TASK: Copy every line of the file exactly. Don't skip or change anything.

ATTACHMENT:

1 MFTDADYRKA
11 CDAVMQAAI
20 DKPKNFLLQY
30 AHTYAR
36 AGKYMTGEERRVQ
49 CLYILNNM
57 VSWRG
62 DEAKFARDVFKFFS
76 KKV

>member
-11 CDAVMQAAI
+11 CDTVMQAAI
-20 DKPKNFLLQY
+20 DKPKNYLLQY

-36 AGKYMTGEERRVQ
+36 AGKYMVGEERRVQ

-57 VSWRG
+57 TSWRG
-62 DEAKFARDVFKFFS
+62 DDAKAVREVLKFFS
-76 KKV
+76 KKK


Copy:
1 MFTDADYRKA
11 CDAVMQAAI
20 DKPKNFLLQY
30 AHTYAR
36 AGKYMTGEERRVQ
49 CLYILNNM
57 VSWRG
62 DEAKFARDVFKFFS
76 KKV

>member
-11 CDAVMQAAI
+11 CDTVMQAAI
-20 DKPKNFLLQY
+20 DKPKNYLLQY

-36 AGKYMTGEERRVQ
+36 AGKYMVGEERRVQ

-57 VSWRG
+57 TSWRG
-62 DEAKFARDVFKFFS
+62 DDAKAVREVLKFFS
-76 KKV
+76 KKK